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Financial Integration and Growth -Is Emerging Europe Different?

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  • Christian Friedrich

    ()
    (Graduate Institute for International and Development Studies, Geneva, Switzerland)

  • Isabel Schnabel

    ()
    (Chair of Financial Economics, Johannes Gutenberg-UniversitŠt Mainz, Germany)

  • Jeromin Zettelmeyer

    ()
    (European Bank for Reconstruction and Development, London, UK)

Abstract

Using industry-level data, this paper shows that the European transition region benefited much more strongly from financial integration in terms of economic growth than other developing countries in the years preceding the current crisis. We analyze several factors that may explain this finding: financial development, institutional quality, trade integration, political integration, and financial integration itself. The explanation that stands out is political integration. Within the group of transition countries, the effect of financial integration is strongest for countries that are politically closest to the EU. This suggests that political and financial integration are complementary and that political integration can considerably increase the benefits of financial integration.

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File URL: http://www.macro.economics.uni-mainz.de/RePEc/pdf/Discussion_Paper_1013.pdf
File Function: First version, 2010
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Bibliographic Info

Paper provided by Gutenberg School of Management and Economics, Johannes Gutenberg-Universität Mainz in its series Working Papers with number 1013.

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Length: 52 pages
Date of creation: 17 Nov 2010
Date of revision: 17 Nov 2010
Handle: RePEc:jgu:wpaper:1013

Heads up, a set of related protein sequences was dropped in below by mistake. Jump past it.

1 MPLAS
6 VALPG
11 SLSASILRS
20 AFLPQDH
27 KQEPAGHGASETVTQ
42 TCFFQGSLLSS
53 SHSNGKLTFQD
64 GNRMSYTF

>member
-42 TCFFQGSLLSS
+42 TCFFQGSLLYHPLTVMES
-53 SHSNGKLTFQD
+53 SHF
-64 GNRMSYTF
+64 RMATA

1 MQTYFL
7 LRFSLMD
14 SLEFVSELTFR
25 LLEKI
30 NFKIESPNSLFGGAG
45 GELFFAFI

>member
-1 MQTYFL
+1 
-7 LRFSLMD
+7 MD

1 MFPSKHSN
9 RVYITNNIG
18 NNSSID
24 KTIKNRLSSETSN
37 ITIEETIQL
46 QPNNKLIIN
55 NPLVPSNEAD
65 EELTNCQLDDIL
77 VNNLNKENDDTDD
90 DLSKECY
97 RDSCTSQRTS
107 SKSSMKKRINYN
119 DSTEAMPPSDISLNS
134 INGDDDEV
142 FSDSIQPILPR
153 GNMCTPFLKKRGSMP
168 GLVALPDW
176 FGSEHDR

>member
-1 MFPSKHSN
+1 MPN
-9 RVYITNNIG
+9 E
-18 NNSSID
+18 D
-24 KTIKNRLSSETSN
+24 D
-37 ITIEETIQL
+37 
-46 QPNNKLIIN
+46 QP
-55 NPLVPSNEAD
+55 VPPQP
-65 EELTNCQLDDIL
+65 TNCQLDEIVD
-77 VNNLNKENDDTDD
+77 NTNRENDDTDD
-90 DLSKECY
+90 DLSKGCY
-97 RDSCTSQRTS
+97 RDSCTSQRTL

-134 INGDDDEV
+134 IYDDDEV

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Keywords: Financial integration; political integration; economic growth; parent banking; European transition economies;

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References

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  1. M. Ayhan Kose & Eswar S. Prasad & Ashley D. Taylor, 2009. "Thresholds in the Process of International Financial Integration," NBER Working Papers 14916, National Bureau of Economic Research, Inc.
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  11. Herrmann, Sabine & Mihaljek, Dubravko, 2011. "The determinants of cross-border bank flows to emerging markets: New empirical evidence on the spread of financial crises," BOFIT Discussion Papers 3/2011, Bank of Finland, Institute for Economies in Transition.
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  15. Bekaert, Geert & Harvey, Campbell R. & Lundblad, Christian, 2005. "Does financial liberalization spur growth?," Journal of Financial Economics, Elsevier, vol. 77(1), pages 3-55, July.
  16. Erik Berglof & Yevgeniya Korniyenko & Alexander Plekhanov & Jeromin Zettelmeyer, 2010. "Understanding the Crisis in Emerging Europe," Public Policy Review, Policy Research Institute, Ministry of Finance Japan, vol. 6(6), pages 985-1008, September.
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Citations

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Cited by:
  1. Gehringer, Agnieszka, 2012. "Financial liberalization, growth, productivity and capital accumulation: The case of European integration," Center for European, Governance and Economic Development Research Discussion Papers 134, University of Goettingen, Department of Economics.
  2. Kosta Josifidis & Radmila Dragutinović Mitrović & Olgica Ivančev, 2012. "Heterogeneity of Growth in the West Balkans and Emerging Europe: A Dynamic Panel Data Model Approach," Panoeconomicus, Savez ekonomista Vojvodine, Novi Sad, Serbia, vol. 59(2), pages 157-183, May.
  3. Wendy Carlin, 2011. "Good Institutions are not Enough: Ongoing Challenges of Eastern German Development," CESifo DICE Report, Ifo Institute for Economic Research at the University of Munich, vol. 9(1), pages 28-34, 05.
  4. Evans, Olaniyi, 2013. "International Financial Integration and The Nigerian Economic Performance: a Var Modeling Approach," MPRA Paper 52459, University Library of Munich, Germany.

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